The many barriers of COVID-19 were not enough to stop Micah Barnes from bringing his brand of contemporary jazz to Waterloo. In a world where 95 per cent of music venues are expected never to reopen, Barnes has worked with sites coast to coast to bring life and sounds to cities through the internet.
Scheduled to perform a set at Waterloo’s Jazz Room last Sunday, Barnes instead live-streamed from his home studio as part of a 14-day Canadian ‘tour,’ an experience Barnes describes as “a really huge adjustment.”
“For the audience, we’re streaming from the Facebook pages of each venue, which means I’m really in Halifax. I’m actually in Waterloo, for the audience that’s watching. And that’s cool. We’ve been able to go from St. John’s, Newfoundland all the way to Victoria, B.C, and I’m really proud of my team and I for being able to put together this kind of tour and sort of if you will lead the way for a brand new approach to bringing music to the public.”
The set-list changes nightly for those viewers that wish to watch the free stream from city to city as if they were following Barnes on the road.
The tour supports Toronto-based Barnes’s latest full-length release, Vegas Breeze. “It’s inspired by the big showrooms. So, the classic Vegas era – the ’50s and ’60s when Hollywood and Broadway were giving us the popular songs of the day, and the entertainers that worked in the big casinos had giant personalities.”
Similar to those larger-than-life personalities, Barnes too brings his own unique flair and ‘swagger’ to his music and performances. Blending his genuine character with this classic Vegas style. “It’s not an era where a quiet, intimate vocal performance was what you’re going after – you’re going after grabbing people by the shirtsleeves and waking them up.”
Of the new album, the title track is Barnes’ favourite. Written alongside his brother Daniel Barnes, they created the melody years ago but had difficulty putting words to it – “the lyrics just weren’t landing.”
As he was creating the new album, that melody came to mind, and Barnes thought it would be ideal for this new piece of work.
“I kept thinking about what Vegas represents in the popular imagination. Everything from the Elvis motel and the quickie marriage, and then the dive-bar off the strip where the locals go to drink. You know, I just wanted to capture all of that.”, said Barnes.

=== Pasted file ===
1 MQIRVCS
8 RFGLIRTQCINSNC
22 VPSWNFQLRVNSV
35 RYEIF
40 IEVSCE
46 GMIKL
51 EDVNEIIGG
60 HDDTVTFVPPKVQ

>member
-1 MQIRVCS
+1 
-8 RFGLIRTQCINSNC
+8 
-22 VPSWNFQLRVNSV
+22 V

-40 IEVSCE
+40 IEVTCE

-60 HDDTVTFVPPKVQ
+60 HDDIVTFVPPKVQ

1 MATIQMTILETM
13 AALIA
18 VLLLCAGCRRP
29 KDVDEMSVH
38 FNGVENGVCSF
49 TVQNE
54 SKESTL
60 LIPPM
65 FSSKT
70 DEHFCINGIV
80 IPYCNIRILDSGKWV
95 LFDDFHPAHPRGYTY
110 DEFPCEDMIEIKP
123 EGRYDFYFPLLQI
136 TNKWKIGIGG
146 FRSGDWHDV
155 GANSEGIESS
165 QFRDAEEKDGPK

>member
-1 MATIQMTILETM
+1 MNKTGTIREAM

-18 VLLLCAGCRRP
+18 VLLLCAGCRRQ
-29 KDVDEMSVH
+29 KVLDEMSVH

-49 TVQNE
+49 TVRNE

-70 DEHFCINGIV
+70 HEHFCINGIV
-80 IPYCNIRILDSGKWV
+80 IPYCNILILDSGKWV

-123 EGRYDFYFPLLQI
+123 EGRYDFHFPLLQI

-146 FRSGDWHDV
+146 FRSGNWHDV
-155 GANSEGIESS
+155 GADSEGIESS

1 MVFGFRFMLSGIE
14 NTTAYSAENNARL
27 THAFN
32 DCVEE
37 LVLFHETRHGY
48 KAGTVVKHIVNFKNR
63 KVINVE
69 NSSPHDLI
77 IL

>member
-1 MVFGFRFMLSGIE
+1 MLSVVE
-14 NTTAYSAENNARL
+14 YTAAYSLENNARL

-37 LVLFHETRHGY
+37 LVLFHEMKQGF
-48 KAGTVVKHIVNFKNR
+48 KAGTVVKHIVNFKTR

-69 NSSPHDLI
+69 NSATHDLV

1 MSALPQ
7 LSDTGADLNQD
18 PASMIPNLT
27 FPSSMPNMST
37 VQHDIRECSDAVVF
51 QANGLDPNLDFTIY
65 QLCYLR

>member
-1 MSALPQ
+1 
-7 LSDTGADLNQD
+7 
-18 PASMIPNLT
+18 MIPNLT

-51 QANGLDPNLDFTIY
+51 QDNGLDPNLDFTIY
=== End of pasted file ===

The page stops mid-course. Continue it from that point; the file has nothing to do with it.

Like many artists, he was born into a family of classical musicians and composers.
“My baby crib was under a grand piano,” he said. “Before I knew it, music was in my blood.”
With a career path laid out in front of him, jazz becomes Barnes’ ‘first love’ around the age of 12. Some of his earliest influences included Billie Holiday and other jazz greats.
“I think with jazz, it’s the unpredictability, the inspiration in the moment is so much a part of the music,” he explains of what attracted him to the genre.
He began performing in coffee houses at the age of 14 and has not stopped since.
With the success of Vegas Breeze reaching number one and the popularity of the Facebook streams soaring above 100,000 views collectively, Barnes and his team are hoping to bring the digital tour overseas to Europe and into the United States.
Barnes attributes the success of the digital tour on our need for music and interaction, especially during the current situation.
“We’re all struggling right now to figure out the new normal. And I think why this cross-country tour has been successful so far is because I sat with my team and said ‘what is it that we do? We give music to people. That’s what we do. So, rather than let this current situation we find ourselves in define the limitations, let us go about the business of giving music, let’s let the situation support that action.’ And that’s how the virtual tour got up on its feet so quickly – I’m supposed to make music,” he said.
Click here for information about Barnes’ tour dates.